Movie of the Week: Motel Hell

Still as fresh as when I first saw it with my dad at the drive-in during its theatrical run in Summer of 1980, this grand guignol horror comedy has everything you could ask for in quality exploitation.


Movie of the Week: Slugs

The best of all killer slug movies is surely Slugs: The Movie, brought to you by Thee One and Only Juan Piquer Simón, Spanish director of the superb Pieces. We humbly present it here unedited and without commercial interruption:


The Hyperpin Cabinet Post: part two

 (for part one, see here)

My Top Three Favorite Visual Pinball Tables
(clicking on the table title will link you to the vpforum download page)

Eight Ball Deluxe (Bally, 1980)
A fun combination of challenges makes this table my most-played: there are the 14 billiards represented by seven drop targets to the right (with a third flipper positioned to knock them out), the eight ball drop-target up in the corner, the eight ball deluxe saucer behind that, drop-target multipliers up to 5x, and four lanes (two up top and one on each inlane) to complete for a bonus. I've gotten the "Eight Ball" award (clearing the table of billiards, then hitting the eight last) several times, but haven't yet experienced the elusive "Eight Ball Deluxe" (shooting into the eight ball alley a second time to sink into the saucer behind the dropped target). This is probably the fastest-moving table on my machine. Challenging, but not so much to make you give up trying.

Centaur (Bally, 1981)
Brilliant layout, striking playfield art and lots of different targets. Table physics are excellent; if your accelerometer is set correctly, you can english the ball at a crucial moment to edge it from the outlanes back over to the flippers. Well-placed drop targets and pop bumpers, "Queens Chamber" and "Power Orb" targets for multiball, cool digital effects and voices, and a pleasing duotone light show.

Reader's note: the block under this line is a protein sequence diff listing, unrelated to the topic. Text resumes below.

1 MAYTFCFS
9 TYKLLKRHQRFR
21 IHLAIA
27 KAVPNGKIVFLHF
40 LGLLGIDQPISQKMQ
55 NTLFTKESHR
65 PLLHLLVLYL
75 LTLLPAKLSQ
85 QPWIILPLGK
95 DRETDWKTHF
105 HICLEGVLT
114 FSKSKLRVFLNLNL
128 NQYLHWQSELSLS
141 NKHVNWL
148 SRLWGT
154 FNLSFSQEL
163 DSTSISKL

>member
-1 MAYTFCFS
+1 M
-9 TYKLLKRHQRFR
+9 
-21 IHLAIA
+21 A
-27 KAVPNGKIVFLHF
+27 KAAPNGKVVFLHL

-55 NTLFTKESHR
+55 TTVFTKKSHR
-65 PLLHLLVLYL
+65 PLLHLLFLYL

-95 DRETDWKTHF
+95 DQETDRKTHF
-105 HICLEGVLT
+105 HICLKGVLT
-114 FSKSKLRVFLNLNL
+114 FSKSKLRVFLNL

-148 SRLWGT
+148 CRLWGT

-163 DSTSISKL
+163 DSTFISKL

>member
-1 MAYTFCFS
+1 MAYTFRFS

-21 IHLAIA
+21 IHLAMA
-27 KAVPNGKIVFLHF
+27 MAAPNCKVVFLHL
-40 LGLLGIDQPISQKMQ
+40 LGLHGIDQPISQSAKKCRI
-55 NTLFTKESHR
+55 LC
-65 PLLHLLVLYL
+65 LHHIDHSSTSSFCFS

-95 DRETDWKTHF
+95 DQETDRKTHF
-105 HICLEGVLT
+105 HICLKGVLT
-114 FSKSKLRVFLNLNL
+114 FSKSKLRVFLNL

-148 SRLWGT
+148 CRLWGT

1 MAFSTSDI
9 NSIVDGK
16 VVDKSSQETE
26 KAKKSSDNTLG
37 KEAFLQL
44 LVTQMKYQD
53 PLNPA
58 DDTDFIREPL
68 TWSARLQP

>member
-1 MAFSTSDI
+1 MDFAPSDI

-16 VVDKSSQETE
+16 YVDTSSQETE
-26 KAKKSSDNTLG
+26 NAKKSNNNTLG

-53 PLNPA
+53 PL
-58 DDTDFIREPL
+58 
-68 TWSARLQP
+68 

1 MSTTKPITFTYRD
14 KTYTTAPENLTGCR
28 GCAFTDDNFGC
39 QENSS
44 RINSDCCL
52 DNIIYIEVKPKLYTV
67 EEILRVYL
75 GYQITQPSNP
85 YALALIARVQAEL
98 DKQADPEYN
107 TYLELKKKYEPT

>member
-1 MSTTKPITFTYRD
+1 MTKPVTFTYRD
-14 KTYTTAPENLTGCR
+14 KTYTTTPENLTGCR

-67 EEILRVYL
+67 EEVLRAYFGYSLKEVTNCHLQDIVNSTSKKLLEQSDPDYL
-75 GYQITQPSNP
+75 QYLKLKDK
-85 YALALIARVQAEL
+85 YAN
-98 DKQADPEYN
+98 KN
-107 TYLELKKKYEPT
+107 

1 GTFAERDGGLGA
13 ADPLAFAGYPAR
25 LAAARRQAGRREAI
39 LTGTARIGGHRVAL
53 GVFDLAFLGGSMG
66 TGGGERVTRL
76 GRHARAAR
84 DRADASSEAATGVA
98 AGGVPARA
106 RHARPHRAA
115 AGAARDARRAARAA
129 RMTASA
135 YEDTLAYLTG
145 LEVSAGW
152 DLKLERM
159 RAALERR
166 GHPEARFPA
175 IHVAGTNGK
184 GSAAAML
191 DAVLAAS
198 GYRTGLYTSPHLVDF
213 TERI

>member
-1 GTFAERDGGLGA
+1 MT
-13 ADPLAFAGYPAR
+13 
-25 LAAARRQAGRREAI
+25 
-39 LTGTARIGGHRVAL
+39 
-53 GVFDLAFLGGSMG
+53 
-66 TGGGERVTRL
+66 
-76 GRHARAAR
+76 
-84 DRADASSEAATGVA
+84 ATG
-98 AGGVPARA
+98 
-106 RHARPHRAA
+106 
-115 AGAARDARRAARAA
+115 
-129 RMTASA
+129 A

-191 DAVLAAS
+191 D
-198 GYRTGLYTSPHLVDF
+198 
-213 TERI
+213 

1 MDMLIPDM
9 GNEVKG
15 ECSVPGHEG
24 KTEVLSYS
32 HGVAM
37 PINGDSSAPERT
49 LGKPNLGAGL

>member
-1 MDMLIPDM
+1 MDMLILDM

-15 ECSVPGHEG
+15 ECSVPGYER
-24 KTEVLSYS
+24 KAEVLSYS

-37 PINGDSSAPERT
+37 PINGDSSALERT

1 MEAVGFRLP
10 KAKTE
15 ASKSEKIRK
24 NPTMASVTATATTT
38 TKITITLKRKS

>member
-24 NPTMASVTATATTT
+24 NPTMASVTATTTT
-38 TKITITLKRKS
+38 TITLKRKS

Fathom (Bally, 1980)
The real thing is probably the cabinet I'd second-most like to own (just after a 1972 Fireball table), and this emulator does not disappoint. It's extremely difficult to get multiball: there's a "lagoon trap" in the top right and a "cave trap" in the middle right. when you sink a ball in either one, it locks and three drop targets spring up in front of it. You have to hit all three of them in each trap with a single ball, which is near-impossible but very satisfying if you accomplish it. Beautiful backglass and playfield art, nice sound effects and great physics.

Five Favorite Emulations of 90's Tables:

Tales of the Arabian Nights (Williams, 1996)
My favorite 90's table has a great combination of physics, concept art, dot matrix display animation and lighting.

Twilight Zone (Midway, 1993)
the playfield is almost too complex, but this game has so many unexpected features that it never gets old.

Monster Bash (Williams, 1998)
six different ramps and target banks represent six different universal monsters. There's a little star wars-scale figure of each one on the playfield that animates when you hit the targets. The games are often short and disappointing since there's no ball save, and there should've been a plunger or skill shot, but it's still a very well-designed and fun game.

Medieval Madness (Williams, 1997)
One of the most perfect playfield designs. Destroying the scale model of the castle by sending your ball across the drawbridge isn't quite as satisfying as on the real pinball table, but the emulator is fast, and there's lots of kinetic features to play with.

Star Trek (Data East, 1991)
A simple yet frenetic layout,  goals that are communicated easily on the playfield without having to know the rules first, and well-integrated video modes.

Another ten favorite tables:

Superman (Atari, 1979)

Strikes and Spares (Bally, 1978)

Cyclone (Williams, 1988)

Big Game (Stern, 1980)

Flight 2000 (Stern, 1980)

Future Spa (Bally, 1979)

Space Shuttle (Williams, 1984)

Grand Lizard (Williams, 1986)

Royal Flush (Gottlieb, 1976)

Genie (Gottlieb, 1979)

The Hyperpin Cabinet Post: part one

I'm posting some info regarding the design and construction of my Hyperpin Cabinet. I plan to put it up on my website soon, but thanks to google searches, this blog gets a hundred times more visitors than my website does. And I plan on building another couple cabinets for the purpose of selling them, so if you either want to buy one from me or build your own, some of this might help you out.